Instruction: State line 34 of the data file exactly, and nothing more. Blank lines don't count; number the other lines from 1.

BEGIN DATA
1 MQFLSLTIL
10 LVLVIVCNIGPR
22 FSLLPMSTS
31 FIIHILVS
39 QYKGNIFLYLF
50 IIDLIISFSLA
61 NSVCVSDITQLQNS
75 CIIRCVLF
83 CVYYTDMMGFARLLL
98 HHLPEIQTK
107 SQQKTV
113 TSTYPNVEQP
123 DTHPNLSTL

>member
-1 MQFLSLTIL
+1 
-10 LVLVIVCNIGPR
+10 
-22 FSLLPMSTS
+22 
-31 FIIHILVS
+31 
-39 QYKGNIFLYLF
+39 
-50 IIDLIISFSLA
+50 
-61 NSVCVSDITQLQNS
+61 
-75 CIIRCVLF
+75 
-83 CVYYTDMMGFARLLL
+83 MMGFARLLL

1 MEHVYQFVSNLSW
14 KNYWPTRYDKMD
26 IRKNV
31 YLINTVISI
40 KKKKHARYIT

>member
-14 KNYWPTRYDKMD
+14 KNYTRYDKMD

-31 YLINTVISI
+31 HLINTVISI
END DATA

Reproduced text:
14 KNYWPTRYDKMD